What actually happens when you run a SQL query that doesn’t return any rows? For example, think of a WHERE clause with the condition 1=2, which can never be fulfilled and therefore rows can never be returned.
First, let’s look at a few examples that should show you what you can expect as a return value for different scenarios.
SELECT * FROM DUAL WHERE 1=1 -- Return: X SELECT * FROM DUAL WHERE 1=2 -- Return: - (nicht NULL!) SELECT NVL(DUMMY,1) FROM DUAL WHERE 1=2 -- Return: - (nicht NULL!) SELECT COUNT(*) FROM DUAL WHERE 1=2 -- Return: 0 SELECT MAX(dummy) FROM DUAL WHERE 1=2 -- Return: NULL
NVL and NVL2
As you saw in the above example, you cannot use NVL and NVL2 because no rows are returned. The use of NVL and NVL2 only makes sense if rows are returned where not every column value has content. This can then be modified or changed using these functions. For our problem, however, NVL and NLV2 can safely be ruled out here. More information about the correct use as well as many tricks and tips can be found in the Article about NVL and NVL2.
MAX/MIN in conjunction with NVL or COALESCE
One trick to get a row returned is to use the MAX or MIN function in conjunction with MAX or MIN. The MAX or MIN functions always return a row value, provided this is also NULL. With MAX or MIN, at least one line is always returned. Now you can change this value with the functions NVL, NVL2 or COALESCE. This is a quick process to respond to queries that would not return any rows.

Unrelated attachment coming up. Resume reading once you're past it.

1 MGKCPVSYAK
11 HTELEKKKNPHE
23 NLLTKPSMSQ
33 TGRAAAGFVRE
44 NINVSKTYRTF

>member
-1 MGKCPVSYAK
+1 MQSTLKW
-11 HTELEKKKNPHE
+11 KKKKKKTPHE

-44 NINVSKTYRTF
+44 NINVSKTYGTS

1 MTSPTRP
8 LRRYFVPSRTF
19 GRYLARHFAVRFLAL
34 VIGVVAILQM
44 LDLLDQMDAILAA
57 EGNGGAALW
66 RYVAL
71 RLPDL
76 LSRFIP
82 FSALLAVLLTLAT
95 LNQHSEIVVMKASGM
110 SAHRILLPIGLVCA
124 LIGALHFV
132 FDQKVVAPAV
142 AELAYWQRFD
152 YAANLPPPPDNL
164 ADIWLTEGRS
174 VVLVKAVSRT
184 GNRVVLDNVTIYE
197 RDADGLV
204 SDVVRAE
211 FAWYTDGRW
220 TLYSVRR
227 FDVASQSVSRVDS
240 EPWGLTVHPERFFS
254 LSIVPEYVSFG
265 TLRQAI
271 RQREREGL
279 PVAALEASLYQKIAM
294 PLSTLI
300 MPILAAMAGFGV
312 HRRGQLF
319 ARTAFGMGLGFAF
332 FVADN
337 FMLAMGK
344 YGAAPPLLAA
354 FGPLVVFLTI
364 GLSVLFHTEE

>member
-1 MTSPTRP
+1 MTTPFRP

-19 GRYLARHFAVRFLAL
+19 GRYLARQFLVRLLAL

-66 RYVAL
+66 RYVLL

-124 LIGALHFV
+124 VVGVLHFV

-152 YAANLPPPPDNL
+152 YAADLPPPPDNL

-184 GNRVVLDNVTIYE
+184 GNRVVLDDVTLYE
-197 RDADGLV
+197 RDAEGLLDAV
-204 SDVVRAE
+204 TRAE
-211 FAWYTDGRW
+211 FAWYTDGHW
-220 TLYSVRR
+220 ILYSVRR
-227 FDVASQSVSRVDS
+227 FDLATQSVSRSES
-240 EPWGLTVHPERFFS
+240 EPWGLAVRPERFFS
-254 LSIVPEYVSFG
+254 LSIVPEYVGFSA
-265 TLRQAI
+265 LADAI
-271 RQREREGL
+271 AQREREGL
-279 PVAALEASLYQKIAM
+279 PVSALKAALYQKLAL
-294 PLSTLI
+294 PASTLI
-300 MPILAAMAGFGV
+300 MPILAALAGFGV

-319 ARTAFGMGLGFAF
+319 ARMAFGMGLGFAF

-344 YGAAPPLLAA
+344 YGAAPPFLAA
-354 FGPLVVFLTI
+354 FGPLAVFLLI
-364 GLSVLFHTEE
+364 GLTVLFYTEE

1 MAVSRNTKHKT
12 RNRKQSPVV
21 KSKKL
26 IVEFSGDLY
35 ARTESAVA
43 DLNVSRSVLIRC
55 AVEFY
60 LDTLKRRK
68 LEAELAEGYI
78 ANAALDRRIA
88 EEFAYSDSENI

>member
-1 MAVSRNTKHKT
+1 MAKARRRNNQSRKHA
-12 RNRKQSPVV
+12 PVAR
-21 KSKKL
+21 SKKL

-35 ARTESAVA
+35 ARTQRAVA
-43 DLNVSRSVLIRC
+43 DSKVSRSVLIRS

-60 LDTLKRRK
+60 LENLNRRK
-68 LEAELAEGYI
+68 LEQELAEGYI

Below are two examples to help you understand how the concept works. As you can see, at least one value is now returned.
SELECT NVL(MAX(dummy), 'Z') FROM DUAL WHERE 1=2 -- Return: Z SELECT COALESCE(MAX(dummy), 'Z') FROM DUAL WHERE 1=2 -- Return: Z
CASE and EXISTS
Another possibility is the query with an IF clause. To do this, you use the EXISTS function and check whether there is even a line that would come back. The first step is to check whether a row exists in your query. If this is the case, you can output the lines. However, if there is no line, you can output an alternative via the ELSE branch and thus always get a line displayed.
SELECT CASE WHEN EXISTS (SELECT 1 FROM DUAL WHERE 1=2) THEN (SELECT * FROM DUAL WHERE 1=2) ELSE 'Z' END FROM DUAL -- Return: Z
CASE and COUNT
Another possibility is the CASE statement in conjunction with the COUNT function. As you have already seen above, COUNT gives you the number of rows returned and can therefore even give you the number 0 (if no row is returned). If COUNT is a positive number, the values of the query are returned. If the number is 0, on the other hand, the alternative path should be selected, which means that one line is returned as the return value.
SELECT CASE WHEN (SELECT COUNT(*) FROM DUAL WHERE 1=2) <> 0 THEN (SELECT * FROM DUAL WHERE 1=2) ELSE 'Z' END FROM DUAL -- Return: Z
You can find more tips and tricks for SQL Developer as well as for SQL and databases on the overview page.